‘Hell or High Water’ Is Political, But Doesn’t Have a Political Party (Commentary)

“I don’t know what my party is. I don’t think my party exists yet,” screenwriter Taylor Sheridan told TheWrap.

Last Updated: February 18, 2017 @ 1:33 PM

“Hell or High Water” may be the most political of this year’s Academy Award nominees for Best Picture, but it isn’t clearly liberal or conservative.

To some, David Mackenzie’s film will resonate as a 99 Percenter attack on greedy banks. To others, it’s a rebuke to coastal elites who think of its West Texas setting as flyover country. Add in its observations on race relations, and you’ll have a very hard time figuring out where screenwriter Taylor Sheridan leans politically.

In fact, he isn’t sure himself.

“I don’t know what my party is. I don’t think my party exists yet,” screenwriter Taylor Sheridan told TheWrap’s CEO Sharon Waxman during a Q&A following a screening of the film.

Sheridan said if you had to put a label on him, he’d call himself a Libertarian. But when he looked at the Libertarians’ website, he thought to himself, “I don’t believe any of that s—.”

The film opens with the camera circling an empty parking lot in the early morning. The side of a building reads: “3 tours in Iraq but no bailout for people like us.”

The writing is on the wall, but the movie doesn’t explicitly declare who’s to blame.

The film is set in a decidedly Republican state, and the local citizenry are big fans of law and order.

After the film’s first robbery, when Jeff Bridges‘ Texas Ranger, Marcus, arrives at the scene, a tough-looking good ol’ boy in a pickup truck pulls in front of the bank and asks what happened. The man says he’d like to string up the robbers.

“I love West Texas,” Marcus chuckles.

It sounds like a tacit endorsement of the kind of vigilante justice seen in the classic films of Hollywood conservative Clint Eastwood — except that our heroes, played by Chris Pine and Ben Foster, are the bank robbers.

It’s also tough to sort out how Sheridan and director David Sheridan feel about guns. Just about everyone in the film is packing heat. But the guns only escalate tense situations.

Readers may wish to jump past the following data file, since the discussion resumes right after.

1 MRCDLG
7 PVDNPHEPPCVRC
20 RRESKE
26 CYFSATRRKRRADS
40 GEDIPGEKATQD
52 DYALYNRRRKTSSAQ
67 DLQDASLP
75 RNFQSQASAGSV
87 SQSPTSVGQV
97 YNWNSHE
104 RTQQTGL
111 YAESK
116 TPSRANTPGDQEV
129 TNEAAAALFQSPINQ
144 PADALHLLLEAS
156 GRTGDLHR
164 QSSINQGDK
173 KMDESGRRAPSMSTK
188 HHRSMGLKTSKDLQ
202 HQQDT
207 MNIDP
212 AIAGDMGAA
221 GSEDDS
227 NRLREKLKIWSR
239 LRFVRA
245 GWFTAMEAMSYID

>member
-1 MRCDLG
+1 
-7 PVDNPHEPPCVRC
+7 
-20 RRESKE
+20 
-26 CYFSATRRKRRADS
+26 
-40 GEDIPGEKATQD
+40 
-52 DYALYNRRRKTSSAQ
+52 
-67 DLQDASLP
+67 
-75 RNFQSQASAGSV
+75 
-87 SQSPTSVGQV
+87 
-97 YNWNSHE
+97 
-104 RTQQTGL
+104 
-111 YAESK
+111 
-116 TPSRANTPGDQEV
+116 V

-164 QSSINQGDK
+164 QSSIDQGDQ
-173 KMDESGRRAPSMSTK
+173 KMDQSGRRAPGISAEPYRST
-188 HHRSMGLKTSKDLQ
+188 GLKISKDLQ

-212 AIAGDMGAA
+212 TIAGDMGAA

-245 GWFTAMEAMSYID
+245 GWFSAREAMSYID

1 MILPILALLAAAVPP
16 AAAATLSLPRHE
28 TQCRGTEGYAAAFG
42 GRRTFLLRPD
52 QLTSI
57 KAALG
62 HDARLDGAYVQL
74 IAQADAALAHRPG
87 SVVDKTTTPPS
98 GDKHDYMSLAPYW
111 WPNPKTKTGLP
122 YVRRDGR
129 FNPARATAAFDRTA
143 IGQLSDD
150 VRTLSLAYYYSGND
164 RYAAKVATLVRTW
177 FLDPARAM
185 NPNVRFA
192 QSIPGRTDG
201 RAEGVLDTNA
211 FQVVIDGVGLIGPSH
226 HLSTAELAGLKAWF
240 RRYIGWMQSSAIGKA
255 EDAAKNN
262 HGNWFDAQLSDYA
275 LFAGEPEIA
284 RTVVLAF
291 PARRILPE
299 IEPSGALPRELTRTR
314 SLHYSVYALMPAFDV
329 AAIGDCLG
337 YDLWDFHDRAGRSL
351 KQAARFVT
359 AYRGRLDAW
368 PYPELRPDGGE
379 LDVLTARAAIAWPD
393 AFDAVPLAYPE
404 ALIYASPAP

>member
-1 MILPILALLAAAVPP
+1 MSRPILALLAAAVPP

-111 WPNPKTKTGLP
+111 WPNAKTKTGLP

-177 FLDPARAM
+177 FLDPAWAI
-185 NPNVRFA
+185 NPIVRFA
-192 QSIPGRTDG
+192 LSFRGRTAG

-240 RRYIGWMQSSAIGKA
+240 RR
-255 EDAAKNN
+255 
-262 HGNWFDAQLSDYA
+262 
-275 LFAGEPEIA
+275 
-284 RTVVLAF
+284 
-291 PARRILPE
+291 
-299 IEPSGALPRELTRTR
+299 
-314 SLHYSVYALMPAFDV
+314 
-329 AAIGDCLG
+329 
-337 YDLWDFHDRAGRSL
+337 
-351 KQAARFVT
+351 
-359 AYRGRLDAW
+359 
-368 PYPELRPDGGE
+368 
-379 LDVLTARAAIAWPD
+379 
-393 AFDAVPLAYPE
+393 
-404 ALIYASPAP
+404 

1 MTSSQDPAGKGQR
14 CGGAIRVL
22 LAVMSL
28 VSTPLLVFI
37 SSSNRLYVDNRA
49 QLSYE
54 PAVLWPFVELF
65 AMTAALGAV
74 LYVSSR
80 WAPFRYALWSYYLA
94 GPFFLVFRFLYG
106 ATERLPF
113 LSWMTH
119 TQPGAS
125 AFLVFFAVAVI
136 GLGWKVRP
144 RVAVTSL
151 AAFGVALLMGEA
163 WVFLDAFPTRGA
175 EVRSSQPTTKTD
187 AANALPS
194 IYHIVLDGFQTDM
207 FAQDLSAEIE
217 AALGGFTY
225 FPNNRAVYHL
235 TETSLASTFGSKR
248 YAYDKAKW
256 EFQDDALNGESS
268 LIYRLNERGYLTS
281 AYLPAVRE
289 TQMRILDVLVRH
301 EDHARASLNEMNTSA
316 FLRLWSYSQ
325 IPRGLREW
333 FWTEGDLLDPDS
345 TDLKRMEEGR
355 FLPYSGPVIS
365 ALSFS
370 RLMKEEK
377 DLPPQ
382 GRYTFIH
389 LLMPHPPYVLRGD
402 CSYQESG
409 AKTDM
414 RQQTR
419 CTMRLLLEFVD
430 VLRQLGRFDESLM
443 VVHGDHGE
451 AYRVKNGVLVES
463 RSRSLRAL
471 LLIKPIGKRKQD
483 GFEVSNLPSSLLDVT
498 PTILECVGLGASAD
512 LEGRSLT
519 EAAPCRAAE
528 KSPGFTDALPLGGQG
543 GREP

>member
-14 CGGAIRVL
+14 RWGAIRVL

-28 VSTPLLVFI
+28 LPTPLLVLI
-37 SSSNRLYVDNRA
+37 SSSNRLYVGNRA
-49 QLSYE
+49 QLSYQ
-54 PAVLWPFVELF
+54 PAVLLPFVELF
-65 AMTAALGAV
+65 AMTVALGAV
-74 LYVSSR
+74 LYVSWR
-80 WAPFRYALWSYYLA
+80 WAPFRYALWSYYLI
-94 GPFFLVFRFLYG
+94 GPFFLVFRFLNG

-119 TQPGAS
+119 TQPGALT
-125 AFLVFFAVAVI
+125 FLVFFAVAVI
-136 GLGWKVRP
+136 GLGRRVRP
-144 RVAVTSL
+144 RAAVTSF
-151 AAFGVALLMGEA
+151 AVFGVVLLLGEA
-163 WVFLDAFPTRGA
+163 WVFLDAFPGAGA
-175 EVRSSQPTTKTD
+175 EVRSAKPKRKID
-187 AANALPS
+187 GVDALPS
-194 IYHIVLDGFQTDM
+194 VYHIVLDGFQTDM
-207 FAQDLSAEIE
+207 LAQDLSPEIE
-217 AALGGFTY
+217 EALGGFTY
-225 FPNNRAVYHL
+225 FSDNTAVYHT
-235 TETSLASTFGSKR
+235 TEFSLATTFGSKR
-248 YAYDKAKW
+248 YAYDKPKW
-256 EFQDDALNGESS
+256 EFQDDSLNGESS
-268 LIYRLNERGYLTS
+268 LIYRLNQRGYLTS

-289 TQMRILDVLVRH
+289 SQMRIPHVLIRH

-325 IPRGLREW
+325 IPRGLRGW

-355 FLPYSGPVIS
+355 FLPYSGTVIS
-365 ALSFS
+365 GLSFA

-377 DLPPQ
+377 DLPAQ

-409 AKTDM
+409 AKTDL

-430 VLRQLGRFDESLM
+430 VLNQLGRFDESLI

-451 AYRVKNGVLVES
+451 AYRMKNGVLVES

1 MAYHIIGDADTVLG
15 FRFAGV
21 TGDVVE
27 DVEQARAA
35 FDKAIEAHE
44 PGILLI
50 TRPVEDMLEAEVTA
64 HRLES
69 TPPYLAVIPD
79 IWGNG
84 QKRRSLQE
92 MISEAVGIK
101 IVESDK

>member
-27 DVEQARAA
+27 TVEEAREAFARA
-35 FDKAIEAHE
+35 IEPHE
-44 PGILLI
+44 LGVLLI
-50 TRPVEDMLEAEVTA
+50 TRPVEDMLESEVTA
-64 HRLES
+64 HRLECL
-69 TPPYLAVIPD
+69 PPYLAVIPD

Then there’s the casual racism of our other hero, Marcus, toward his partner Alberto (Gil Birmingham), who is of Mexican and Native American ancestry. Alberto is understandably offended, and if this movie were set in just about any office with an HR department, Marcus might be in for some long talks about his words. But it’s clear that he’s trying to be funny. He isn’t a malicious racist, and he will miss Alberto dearly when he retires.

“If you look at racism — which is this new catch phrase to where if anyone says anything, you’re labeled as a Nazi — and then you reject the fact because you know you’re not a Nazi, and yet you did say something that was insulting. So where’s the balance in that?” Sheridan said. “Where does it really exist? … The guy who doesn’t think he’s a racist, who thinks he’s color-blind who thinks he supports gender equity and doesn’t even realize he doesn’t understand what that means.”

Everywhere the bank robbers drive, they pass billboards that promise Fast Cash Now or a relief to debts, and they know it’s a lie. Houses, gas stations and once-booming cities are now deserted and foreclosed.

“Green’s still the real evil,” Sheridan said. “That’s the color to worry about.”

“Hell or High Water” is the rare American film that listens to people without trying to judge or assign labels. Hell, that’s rare for anything.